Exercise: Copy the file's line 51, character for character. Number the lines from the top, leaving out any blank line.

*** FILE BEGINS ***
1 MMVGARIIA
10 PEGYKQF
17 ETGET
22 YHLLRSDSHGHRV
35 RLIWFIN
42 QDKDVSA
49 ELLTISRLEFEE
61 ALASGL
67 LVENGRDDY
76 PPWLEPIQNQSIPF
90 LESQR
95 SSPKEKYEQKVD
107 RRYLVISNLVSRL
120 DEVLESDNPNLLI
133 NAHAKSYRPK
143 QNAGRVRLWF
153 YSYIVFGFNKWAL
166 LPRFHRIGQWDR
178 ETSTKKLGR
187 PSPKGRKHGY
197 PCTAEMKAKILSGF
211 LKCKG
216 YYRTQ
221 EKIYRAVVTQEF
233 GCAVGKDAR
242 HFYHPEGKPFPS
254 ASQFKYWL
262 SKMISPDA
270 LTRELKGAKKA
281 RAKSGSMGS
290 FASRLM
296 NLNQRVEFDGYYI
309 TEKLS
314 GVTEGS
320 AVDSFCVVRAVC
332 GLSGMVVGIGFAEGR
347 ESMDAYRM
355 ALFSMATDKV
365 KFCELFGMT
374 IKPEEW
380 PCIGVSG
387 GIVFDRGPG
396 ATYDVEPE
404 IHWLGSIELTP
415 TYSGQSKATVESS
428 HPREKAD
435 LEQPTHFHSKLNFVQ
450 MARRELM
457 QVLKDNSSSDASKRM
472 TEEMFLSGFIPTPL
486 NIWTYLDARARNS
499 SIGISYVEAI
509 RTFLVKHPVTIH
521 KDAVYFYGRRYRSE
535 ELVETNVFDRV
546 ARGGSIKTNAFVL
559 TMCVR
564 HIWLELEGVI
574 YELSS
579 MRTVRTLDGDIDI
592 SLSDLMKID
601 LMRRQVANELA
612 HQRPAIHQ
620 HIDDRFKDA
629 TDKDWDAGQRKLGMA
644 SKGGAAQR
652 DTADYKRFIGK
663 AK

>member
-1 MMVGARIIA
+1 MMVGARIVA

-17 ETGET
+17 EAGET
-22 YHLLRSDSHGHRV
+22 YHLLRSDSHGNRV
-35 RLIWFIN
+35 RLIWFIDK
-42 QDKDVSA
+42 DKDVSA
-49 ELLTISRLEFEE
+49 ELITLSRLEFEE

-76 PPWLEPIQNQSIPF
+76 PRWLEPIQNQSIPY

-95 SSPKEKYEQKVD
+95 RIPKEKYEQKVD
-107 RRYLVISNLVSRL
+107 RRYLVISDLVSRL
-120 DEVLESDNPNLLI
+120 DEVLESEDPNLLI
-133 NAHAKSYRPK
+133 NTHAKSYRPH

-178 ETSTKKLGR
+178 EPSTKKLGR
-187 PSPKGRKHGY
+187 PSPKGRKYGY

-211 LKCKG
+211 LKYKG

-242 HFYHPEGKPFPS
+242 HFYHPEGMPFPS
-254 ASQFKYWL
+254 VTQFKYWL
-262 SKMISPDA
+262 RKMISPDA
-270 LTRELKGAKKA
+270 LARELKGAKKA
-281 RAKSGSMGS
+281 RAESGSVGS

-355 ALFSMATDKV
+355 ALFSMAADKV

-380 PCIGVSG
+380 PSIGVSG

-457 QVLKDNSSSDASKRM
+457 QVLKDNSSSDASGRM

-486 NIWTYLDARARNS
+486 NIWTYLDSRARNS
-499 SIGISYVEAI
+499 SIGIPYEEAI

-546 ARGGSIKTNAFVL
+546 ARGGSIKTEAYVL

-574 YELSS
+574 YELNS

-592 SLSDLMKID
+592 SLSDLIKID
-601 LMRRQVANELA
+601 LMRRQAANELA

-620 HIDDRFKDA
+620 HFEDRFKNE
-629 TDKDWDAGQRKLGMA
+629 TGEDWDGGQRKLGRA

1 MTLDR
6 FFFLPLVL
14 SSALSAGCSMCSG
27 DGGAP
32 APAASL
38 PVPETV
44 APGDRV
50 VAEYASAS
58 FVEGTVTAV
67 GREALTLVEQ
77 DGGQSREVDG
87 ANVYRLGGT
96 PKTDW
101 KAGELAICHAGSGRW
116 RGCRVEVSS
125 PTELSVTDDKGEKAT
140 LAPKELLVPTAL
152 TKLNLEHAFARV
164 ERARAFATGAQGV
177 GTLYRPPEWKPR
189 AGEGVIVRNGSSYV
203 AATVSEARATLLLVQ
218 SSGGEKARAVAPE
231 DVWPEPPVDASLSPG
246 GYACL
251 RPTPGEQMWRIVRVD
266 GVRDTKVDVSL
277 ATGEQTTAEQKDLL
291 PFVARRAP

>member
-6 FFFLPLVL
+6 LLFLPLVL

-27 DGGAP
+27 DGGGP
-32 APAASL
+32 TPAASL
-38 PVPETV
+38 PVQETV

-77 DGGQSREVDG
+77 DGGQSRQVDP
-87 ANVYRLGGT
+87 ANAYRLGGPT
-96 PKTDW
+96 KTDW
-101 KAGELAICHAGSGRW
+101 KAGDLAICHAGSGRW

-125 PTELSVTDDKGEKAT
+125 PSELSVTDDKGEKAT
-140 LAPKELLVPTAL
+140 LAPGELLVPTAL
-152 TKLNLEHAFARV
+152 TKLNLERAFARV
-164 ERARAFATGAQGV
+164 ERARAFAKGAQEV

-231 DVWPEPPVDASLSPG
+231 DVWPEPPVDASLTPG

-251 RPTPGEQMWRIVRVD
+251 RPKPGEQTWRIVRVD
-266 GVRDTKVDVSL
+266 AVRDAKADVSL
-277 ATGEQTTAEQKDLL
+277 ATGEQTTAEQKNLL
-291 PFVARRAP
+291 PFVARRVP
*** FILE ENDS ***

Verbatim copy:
486 NIWTYLDARARNS